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Am J Perinatol. 2019 Apr 4. doi: 10.1055/s-0039-1683982. [Epub ahead of print]

Severe Anemia Is Associated with Intestinal Injury in Preterm Neonates.

Author information

1
Department of Neonatology, Etlik Zübeyde Hanım Women's Health Teaching and Research Hospital, Ankara, Turkey.
2
Faculty of Medicine, Department of Neonatology, Eskişehir Osmangazi University, Eskisehir, Turkey.
3
Department of Neonatalogy, Yildirim Beyazit Universty Faculty of Medicine, Ankara, Turkey.

Abstract

BACKGROUND:

 A temporal relationship has been reported between necrotizing enterocolitis, anemia, and red blood cell transfusion (RBCT) in preterm neonates. However, the mechanism underlying this association is not clearly defined. Intestinal (I-) and liver (L-) fatty acid binding proteins (FABPs) have been proposed as plasma markers for the detection of acute intestinal injury.

AIM:

 To investigate the effect of anemia and RBCT on intestinal injury in preterm neonates by measuring serum I-FABP and L-FABP levels.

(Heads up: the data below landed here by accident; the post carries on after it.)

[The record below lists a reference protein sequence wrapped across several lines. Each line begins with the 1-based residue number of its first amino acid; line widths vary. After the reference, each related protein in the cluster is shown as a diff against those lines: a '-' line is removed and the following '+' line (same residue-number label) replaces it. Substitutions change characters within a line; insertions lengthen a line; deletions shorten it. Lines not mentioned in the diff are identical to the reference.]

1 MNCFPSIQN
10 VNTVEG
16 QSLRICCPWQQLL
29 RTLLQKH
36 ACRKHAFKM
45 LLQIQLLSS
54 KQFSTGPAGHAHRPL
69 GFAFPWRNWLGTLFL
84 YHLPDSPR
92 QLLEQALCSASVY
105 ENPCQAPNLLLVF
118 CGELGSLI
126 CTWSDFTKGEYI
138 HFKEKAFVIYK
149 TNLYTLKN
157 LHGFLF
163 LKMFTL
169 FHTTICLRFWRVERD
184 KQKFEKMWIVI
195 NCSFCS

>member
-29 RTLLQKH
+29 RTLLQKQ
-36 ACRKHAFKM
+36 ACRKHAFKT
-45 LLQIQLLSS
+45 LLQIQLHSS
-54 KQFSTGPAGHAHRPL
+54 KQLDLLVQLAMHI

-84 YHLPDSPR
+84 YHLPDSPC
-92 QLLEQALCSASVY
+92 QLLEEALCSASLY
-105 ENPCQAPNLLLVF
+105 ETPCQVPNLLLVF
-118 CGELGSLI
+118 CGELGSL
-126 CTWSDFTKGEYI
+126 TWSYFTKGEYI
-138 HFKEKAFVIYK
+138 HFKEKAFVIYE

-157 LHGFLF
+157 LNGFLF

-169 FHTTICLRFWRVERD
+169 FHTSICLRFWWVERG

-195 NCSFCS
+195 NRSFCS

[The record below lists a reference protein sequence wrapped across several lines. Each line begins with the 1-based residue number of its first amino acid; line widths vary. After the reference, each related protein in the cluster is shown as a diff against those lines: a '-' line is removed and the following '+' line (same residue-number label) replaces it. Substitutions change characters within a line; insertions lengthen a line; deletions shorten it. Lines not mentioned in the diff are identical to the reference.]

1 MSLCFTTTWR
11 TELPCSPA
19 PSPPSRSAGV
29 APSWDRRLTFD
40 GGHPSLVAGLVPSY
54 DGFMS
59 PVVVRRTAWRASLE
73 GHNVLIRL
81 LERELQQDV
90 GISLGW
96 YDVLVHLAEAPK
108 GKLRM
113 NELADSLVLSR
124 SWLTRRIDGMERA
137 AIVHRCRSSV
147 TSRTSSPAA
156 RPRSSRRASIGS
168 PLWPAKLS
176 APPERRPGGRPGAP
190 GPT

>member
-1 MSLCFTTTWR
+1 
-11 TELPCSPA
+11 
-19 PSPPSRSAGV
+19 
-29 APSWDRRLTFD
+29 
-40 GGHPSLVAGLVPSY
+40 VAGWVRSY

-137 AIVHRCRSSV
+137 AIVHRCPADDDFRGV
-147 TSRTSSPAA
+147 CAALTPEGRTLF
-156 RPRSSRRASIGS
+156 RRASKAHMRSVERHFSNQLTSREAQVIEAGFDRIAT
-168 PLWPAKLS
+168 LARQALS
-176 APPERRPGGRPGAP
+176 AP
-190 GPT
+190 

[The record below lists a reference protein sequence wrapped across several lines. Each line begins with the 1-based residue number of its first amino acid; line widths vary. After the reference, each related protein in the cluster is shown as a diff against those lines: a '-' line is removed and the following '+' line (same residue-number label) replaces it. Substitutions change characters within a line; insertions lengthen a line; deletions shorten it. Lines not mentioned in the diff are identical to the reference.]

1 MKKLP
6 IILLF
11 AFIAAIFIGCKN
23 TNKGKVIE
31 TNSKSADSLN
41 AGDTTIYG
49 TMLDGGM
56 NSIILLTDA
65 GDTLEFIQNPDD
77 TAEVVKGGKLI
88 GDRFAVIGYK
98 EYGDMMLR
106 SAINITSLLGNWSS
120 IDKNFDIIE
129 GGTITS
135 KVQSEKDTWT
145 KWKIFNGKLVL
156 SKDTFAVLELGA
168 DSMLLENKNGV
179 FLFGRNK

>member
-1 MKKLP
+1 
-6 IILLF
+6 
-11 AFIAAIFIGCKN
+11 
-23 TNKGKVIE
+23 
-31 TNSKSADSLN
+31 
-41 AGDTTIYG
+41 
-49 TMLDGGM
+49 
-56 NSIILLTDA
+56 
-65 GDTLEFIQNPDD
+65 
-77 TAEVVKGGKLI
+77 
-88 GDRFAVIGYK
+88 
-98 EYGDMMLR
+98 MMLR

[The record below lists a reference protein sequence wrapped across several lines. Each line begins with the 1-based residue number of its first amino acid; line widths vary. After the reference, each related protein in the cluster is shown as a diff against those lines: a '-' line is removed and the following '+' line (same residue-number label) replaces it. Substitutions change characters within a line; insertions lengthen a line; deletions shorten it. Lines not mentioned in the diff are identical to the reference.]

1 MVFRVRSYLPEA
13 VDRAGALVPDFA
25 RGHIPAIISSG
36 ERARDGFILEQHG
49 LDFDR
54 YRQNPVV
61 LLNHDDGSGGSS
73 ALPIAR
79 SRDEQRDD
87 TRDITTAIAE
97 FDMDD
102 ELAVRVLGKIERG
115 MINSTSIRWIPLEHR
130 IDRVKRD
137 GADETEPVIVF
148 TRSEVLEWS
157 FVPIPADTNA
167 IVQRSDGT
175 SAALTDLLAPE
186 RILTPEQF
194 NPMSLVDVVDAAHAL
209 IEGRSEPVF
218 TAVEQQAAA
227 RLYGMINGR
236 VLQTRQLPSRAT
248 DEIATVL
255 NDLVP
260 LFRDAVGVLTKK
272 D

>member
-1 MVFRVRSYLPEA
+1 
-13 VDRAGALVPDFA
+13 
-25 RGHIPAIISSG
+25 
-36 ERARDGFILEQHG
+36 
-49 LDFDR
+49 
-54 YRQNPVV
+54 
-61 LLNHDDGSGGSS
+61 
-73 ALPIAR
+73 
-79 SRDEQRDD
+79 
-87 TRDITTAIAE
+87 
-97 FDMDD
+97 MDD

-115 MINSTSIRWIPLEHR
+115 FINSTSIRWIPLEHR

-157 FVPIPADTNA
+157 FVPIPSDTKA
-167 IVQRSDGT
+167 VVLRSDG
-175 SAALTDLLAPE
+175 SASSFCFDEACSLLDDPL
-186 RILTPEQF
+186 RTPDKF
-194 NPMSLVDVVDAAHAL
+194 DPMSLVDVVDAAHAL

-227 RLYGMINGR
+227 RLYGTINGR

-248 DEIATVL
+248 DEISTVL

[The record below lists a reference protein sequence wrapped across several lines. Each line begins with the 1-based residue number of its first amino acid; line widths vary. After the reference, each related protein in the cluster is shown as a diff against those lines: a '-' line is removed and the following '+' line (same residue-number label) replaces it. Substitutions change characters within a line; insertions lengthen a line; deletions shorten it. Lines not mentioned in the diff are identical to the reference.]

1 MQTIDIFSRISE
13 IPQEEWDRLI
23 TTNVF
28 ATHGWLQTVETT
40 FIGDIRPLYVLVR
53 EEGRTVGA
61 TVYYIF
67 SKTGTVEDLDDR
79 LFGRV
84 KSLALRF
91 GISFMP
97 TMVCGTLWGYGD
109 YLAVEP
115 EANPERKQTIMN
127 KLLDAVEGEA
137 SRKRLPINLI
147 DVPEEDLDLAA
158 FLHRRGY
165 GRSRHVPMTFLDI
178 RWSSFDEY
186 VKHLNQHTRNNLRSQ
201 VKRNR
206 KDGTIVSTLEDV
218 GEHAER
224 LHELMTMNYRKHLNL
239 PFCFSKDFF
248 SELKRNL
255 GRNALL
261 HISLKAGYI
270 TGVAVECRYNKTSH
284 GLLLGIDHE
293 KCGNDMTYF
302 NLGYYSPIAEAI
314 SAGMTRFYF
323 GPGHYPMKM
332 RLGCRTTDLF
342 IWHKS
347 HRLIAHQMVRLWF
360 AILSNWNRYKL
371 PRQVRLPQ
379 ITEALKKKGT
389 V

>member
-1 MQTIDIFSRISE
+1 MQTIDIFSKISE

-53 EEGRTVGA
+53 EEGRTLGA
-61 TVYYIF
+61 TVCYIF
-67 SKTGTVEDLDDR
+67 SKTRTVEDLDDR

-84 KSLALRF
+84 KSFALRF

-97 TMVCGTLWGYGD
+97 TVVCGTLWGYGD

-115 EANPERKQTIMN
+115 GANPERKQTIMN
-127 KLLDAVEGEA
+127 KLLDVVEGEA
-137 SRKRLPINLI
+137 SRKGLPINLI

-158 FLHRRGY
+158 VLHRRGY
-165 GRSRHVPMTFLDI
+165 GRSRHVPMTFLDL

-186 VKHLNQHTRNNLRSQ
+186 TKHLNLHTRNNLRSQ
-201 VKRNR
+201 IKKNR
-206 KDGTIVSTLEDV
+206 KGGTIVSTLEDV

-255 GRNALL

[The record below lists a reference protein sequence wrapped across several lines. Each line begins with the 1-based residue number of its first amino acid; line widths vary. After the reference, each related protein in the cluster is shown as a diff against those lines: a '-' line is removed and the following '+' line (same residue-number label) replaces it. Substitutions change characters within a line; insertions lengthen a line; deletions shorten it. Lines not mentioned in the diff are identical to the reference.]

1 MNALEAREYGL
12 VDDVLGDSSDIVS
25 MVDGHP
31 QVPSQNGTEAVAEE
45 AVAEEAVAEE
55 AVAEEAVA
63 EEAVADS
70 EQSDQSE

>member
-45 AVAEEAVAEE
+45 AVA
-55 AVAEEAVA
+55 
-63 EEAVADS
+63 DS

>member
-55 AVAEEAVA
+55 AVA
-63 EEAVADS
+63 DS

METHODS:

 A prospective cohort study including preterm neonates with gestational age <32 weeks and/or birth weight <1,500 g and requiring erythrocyte transfusions for anemia after day 15 of life was conducted. Stable growing preterm infants with hemoglobin values ≥ 10 g/dL were taken as controls. I-FABP and L-FABP levels of the neonates with anemia were compared with levels of the control group. In addition, pretransfusion I-FABP and L-FABP levels of the neonates with anemia were compared with posttransfusion levels.

RESULTS:

 In total, 39 infants transfused for anemia and 20 controls were enrolled. L-FABP levels were significantly higher in neonates with anemia compared with controls (p < 0.001), whereas I-FABP (p = 0.695) was not different. L-FABP and I-FABP levels were similar before and after transfusion in neonates with anemia. L-FABP levels before transfusion were negatively correlated with pretransfusion hemoglobin levels (p < 0.001).

CONCLUSION:

 Anemia is associated with intestinal injury documented by increased L-FABP levels in preterm infants, and this injury is more severe with lower hemoglobin levels.

PMID:
30947347
DOI:
10.1055/s-0039-1683982

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